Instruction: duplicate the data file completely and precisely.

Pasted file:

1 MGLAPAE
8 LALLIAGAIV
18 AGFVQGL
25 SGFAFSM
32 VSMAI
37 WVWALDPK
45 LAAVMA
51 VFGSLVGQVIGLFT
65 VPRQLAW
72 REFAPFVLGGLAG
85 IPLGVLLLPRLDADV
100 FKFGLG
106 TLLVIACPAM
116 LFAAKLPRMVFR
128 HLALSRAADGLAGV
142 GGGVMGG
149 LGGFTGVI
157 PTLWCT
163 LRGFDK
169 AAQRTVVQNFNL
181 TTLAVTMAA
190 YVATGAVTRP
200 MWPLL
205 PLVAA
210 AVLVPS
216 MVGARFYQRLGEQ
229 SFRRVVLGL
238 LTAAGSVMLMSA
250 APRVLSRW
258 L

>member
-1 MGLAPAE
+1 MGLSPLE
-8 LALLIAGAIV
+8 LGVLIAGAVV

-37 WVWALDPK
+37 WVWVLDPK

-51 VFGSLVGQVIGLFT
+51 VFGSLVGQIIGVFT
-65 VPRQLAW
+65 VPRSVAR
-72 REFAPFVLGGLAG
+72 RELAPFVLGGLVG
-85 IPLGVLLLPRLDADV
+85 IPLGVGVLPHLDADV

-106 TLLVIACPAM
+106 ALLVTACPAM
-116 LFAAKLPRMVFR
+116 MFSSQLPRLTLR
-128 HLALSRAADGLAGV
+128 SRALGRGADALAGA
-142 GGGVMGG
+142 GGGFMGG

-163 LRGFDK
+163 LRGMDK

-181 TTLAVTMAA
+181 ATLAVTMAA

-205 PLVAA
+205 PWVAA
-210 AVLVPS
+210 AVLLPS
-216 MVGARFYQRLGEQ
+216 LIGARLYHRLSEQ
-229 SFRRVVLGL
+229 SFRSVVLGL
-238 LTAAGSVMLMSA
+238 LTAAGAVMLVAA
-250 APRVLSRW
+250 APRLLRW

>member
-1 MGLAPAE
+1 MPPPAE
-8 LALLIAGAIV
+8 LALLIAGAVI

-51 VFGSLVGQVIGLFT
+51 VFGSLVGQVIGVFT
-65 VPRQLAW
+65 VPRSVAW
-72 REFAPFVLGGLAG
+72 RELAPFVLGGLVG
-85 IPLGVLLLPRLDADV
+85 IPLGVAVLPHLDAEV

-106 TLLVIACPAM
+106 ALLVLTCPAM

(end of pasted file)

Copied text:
1 MGLAPAE
8 LALLIAGAIV
18 AGFVQGL
25 SGFAFSM
32 VSMAI
37 WVWALDPK
45 LAAVMA
51 VFGSLVGQVIGLFT
65 VPRQLAW
72 REFAPFVLGGLAG
85 IPLGVLLLPRLDADV
100 FKFGLG
106 TLLVIACPAM
116 LFAAKLPRMVFR
128 HLALSRAADGLAGV
142 GGGVMGG
149 LGGFTGVI
157 PTLWCT
163 LRGFDK
169 AAQRTVVQNFNL
181 TTLAVTMAA
190 YVATGAVTRP
200 MWPLL
205 PLVAA
210 AVLVPS
216 MVGARFYQRLGEQ
229 SFRRVVLGL
238 LTAAGSVMLMSA
250 APRVLSRW
258 L

>member
-1 MGLAPAE
+1 MGLSPLE
-8 LALLIAGAIV
+8 LGVLIAGAVV

-37 WVWALDPK
+37 WVWVLDPK

-51 VFGSLVGQVIGLFT
+51 VFGSLVGQIIGVFT
-65 VPRQLAW
+65 VPRSVAR
-72 REFAPFVLGGLAG
+72 RELAPFVLGGLVG
-85 IPLGVLLLPRLDADV
+85 IPLGVGVLPHLDADV

-106 TLLVIACPAM
+106 ALLVTACPAM
-116 LFAAKLPRMVFR
+116 MFSSQLPRLTLR
-128 HLALSRAADGLAGV
+128 SRALGRGADALAGA
-142 GGGVMGG
+142 GGGFMGG

-163 LRGFDK
+163 LRGMDK

-181 TTLAVTMAA
+181 ATLAVTMAA

-205 PLVAA
+205 PWVAA
-210 AVLVPS
+210 AVLLPS
-216 MVGARFYQRLGEQ
+216 LIGARLYHRLSEQ
-229 SFRRVVLGL
+229 SFRSVVLGL
-238 LTAAGSVMLMSA
+238 LTAAGAVMLVAA
-250 APRVLSRW
+250 APRLLRW

>member
-1 MGLAPAE
+1 MPPPAE
-8 LALLIAGAIV
+8 LALLIAGAVI

-51 VFGSLVGQVIGLFT
+51 VFGSLVGQVIGVFT
-65 VPRQLAW
+65 VPRSVAW
-72 REFAPFVLGGLAG
+72 RELAPFVLGGLVG
-85 IPLGVLLLPRLDADV
+85 IPLGVAVLPHLDAEV

-106 TLLVIACPAM
+106 ALLVLTCPAM